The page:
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E-Commerce Tip: Load Testing: A Critical Step

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The busy holiday shopping season is only a month away and the National Retail Federation forecasts 12 percent growth in online sales over last year.  Sounds like good news, doesn’t it?  It is, if you can keep your virtual doors open and sales flowing around the clock. Recently, Rackspace offered up five tips to prep your e-commerce site for the holiday crunch. We invited some of our e-commerce partners to provide a guest blog post looking at those tips and offering further advice.  

Submodal is a web design studio and a Rackspace e-commerce partner that works with companies of all sizes – from startups to established consumer brands. Here, Submodal Director of Engineering Jason Gordon discusses why load testing is a critical step for your e-commerce site.

We know how crucial load testing is: it’s the reason such a detailed approach has been developed to address this aspect of web application deployment. Here’s what you need to know about load testing and all the issues that come with it.

WHAT IS LOAD TESTING?

When someone uses the term “load testing,” they are usually talking about a larger set of tasks involved in delivering a responsive web application.

For us, load testing is the final step in the testing process, during which all performance tests are run simultaneously over a period of time to see how the system will hold up for a couple of days. It’s similar to how automotive engineers run an engine by itself for a few months straight to test its safety and capabilities.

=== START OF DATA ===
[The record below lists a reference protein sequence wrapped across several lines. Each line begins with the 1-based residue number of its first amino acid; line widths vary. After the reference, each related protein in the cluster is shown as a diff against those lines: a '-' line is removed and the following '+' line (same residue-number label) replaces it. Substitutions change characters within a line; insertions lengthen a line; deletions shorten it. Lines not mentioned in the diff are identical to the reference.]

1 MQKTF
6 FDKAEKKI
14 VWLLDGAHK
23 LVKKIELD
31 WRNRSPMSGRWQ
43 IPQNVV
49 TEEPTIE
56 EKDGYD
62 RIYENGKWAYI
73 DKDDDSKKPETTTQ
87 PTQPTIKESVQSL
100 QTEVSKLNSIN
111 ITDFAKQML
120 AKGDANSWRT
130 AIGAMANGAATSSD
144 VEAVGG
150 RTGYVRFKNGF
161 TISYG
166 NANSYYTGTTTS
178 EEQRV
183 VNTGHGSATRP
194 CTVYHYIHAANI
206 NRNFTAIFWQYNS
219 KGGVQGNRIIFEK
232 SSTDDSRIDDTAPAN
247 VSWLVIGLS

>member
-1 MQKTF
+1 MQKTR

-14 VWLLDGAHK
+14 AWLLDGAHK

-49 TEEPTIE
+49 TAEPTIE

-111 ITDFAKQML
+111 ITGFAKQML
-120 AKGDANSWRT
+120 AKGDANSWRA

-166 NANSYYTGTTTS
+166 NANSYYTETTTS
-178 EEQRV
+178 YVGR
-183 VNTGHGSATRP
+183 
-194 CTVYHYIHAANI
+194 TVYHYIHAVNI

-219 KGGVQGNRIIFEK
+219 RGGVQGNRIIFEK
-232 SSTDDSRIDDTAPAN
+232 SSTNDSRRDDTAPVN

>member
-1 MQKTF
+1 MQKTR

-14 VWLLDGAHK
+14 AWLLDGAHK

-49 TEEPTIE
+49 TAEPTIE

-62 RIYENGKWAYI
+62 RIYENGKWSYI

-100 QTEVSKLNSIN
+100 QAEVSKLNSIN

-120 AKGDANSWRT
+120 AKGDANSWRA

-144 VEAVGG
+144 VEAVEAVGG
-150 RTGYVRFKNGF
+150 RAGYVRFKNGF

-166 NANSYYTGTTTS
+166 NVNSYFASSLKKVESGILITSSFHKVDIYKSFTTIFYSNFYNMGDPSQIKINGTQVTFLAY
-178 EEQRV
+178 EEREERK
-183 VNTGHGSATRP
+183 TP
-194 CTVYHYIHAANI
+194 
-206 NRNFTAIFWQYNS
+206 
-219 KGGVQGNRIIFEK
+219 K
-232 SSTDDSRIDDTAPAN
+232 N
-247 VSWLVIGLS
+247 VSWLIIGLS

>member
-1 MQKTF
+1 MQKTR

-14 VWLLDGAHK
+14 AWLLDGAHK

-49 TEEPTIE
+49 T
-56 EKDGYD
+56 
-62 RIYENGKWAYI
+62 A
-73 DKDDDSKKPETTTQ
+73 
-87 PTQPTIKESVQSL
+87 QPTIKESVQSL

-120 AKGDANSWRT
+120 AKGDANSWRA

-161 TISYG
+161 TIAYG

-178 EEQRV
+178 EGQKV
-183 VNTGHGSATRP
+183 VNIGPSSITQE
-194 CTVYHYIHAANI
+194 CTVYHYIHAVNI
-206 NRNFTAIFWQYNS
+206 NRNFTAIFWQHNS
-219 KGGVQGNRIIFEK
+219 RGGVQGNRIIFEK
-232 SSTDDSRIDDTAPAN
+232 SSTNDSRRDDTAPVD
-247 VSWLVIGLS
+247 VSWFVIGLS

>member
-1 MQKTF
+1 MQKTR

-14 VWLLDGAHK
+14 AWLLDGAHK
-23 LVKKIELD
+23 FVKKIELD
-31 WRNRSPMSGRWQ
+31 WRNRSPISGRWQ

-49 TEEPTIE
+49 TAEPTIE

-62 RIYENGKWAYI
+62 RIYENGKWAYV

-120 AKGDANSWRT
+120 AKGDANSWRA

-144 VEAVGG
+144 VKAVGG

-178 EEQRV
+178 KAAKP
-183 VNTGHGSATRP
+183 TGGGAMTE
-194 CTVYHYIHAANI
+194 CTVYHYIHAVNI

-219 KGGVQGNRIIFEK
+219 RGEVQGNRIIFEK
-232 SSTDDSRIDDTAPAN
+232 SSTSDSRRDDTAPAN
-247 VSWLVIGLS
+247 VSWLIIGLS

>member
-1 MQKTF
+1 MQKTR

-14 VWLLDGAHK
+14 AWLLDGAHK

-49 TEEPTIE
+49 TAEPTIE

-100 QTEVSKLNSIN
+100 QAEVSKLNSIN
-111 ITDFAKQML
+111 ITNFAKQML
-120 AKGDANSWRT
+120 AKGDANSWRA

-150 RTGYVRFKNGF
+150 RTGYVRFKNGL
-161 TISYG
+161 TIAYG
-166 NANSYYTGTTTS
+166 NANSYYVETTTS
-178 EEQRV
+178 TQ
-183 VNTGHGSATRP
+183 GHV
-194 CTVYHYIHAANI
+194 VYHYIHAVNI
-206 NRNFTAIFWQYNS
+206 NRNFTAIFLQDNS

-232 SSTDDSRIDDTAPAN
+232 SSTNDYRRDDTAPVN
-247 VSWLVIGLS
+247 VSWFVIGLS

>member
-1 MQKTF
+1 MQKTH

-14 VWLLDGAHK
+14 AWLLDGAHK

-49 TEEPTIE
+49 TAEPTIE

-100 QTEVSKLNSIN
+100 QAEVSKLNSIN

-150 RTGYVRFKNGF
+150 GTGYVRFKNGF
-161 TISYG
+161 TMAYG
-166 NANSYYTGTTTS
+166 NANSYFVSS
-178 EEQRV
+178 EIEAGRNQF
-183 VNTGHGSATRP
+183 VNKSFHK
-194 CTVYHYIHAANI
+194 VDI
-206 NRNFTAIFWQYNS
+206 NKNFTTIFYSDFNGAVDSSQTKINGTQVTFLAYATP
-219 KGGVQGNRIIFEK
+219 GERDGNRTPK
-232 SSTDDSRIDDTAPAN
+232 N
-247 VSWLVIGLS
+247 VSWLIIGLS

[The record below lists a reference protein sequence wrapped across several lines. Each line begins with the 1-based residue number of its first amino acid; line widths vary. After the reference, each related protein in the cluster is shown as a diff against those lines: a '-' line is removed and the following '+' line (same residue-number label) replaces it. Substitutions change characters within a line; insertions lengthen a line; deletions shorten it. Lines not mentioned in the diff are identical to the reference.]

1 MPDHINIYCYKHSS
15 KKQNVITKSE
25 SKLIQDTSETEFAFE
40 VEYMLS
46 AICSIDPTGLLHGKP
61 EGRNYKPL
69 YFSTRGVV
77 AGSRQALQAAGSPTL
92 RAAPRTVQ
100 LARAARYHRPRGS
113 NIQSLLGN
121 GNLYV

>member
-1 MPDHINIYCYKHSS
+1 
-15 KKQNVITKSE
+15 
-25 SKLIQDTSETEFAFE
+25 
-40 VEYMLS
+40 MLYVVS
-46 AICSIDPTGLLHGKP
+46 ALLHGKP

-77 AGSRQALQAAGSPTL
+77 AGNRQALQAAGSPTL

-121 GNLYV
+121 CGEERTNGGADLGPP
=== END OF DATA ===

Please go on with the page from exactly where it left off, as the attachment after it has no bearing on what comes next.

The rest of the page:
“Load” is the number of concurrent connections to a system. Since we specialize in Magento, load will be discussed here in the context of a Magento e-commerce application. We also run another CMS in tandem with Magento, which helps determine what type of users a system will have: non-authenticated shoppers, authenticated shoppers and content administrators. A performance plan should include tests designed for each of these three users, because each type of user creates a different load on the system.

LEAD UP TO TESTING

Before the performance-testing phase, it’s important to follow a few development best practices. First, minimize HTTP connections as much as possible by:

  1. Merging and compressing JavaScript files. Ideally, this process is part of an automated build; but on small projects the process is often performed manually by combining JS files into one large file that is then run it through Yahoo’s compressor, or a similar tool.
  2. The CSS files are merged and compressed using the same technique as with JavaScript.
  3. We use image sprites as much as possible to ensure all images load quickly and at the same time.
  4. We also use a CDN, and generally recommend a cloud solution like Rackspace Cloud Files. A system that supports origin pull eliminates the need for software that manages assets on the CDN (which is both difficult and).

The next step is to determine which parts of each page don’t change and are cacheable. In our applications, most parts fall into this category. For the sections that don’t fit this bill, we often employ ajax to fill in the “holes,” and Varnish’s ESI technique (“edge side includes”).